Thursday, May 24, 2018


EU lifts three-year ban on Indian vegetables, including eggplant, taro
Tuesday, 10 January, 2017, 08 : 00 AM [IST]
Pushkar Oak, Mumbai
The European Union (EU) has lifted the three-year ban on the import of such Indian vegetables as eggplant, taro, bitter and snake gourd. The ban expired in December 2016, and EU has confirmed that it will not continue.

An EU statement said, “The decrease in the number of complaints and sanctions can be taken as an indication that the phytosanitary export certification system of India has improved.”

A senior official from the ministry of commerce, said, “Several departments have played a vital role in making exports more compliant.”

“Several departments under the ministry had been in regular conversation with EU authorities to make exports safer. The ministry, in its circular, has already stated that it will launch a quality control mechanism and regulate its exports using certifications to ensure that exports are safe,” he added.

Tatyasaheb Dagdu Hule, chairman, Agricultural Produce Market Committee (APMC), Patoda, Beed, said, “We had a credible share in the exports from the state of Maharashtra for eggplant. The EU ban has moved us to the local and nearby domestic markets, which yields less compared to the exports.”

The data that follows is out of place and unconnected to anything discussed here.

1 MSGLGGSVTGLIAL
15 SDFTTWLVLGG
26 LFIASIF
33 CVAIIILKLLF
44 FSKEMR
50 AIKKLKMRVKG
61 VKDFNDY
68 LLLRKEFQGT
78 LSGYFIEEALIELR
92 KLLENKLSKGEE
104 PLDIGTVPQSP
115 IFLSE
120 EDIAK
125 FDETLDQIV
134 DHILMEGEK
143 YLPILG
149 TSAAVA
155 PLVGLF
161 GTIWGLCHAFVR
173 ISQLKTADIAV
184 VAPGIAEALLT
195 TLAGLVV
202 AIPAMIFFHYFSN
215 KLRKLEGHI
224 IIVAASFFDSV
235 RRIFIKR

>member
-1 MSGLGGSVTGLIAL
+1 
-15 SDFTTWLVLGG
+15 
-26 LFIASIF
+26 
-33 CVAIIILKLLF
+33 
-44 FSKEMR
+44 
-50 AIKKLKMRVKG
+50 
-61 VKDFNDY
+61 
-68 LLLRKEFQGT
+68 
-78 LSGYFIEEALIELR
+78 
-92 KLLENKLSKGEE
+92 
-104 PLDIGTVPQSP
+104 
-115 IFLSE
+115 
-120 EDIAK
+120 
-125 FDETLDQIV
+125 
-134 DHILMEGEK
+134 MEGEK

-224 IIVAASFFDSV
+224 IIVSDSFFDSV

“Our trade facilitators have informed us that soon the exports to EU will resume. Before the produce is exported, it will be monitored by the government. It will need a certificate, which will be attached to the shipping bills by the government,” he added.

An officer from Export Inspection Council (EIC), Kochi, said, “We have been directed by the government to keep an eye on the exports of fresh fruits and vegetables for the last two years. We have also initiated programmes to educate exporters about new laws and updates regarding the export.”

“We have also asked for phytosanitary certificates, which will be inculcated in the single window interface to facilitate trade (SWIFT) system, which deems the generation of the certificates necessary for exports. Recently, a pilot was initiated in Chennai, Delhi and Mumbai. On establishing SWIFT, major issues regarding exports and imports will be addressed naturally,” he added.

“The exports of Indian vegetables to the EU will resume soon after the receipt of official communication from the Centre,” stated the officer.

The EU had imposed a ban on mangoes in 2014 due to concerns over consignments infested with fruitflies. Later, on monitoring the Indian consignments, and following the campaigns held by India's mango sector and EU exporters, the ban on the fruit, which lasted seven months, was lifted in 2015.

Meanwhile, EU will continue to keep an eye on the imports of vegetables from India for a period of six months this year.

In 2013, 386 issues were reported. These decreased gradually as the vegetables were banned by the EU. In 2016, there were only 70 issues.
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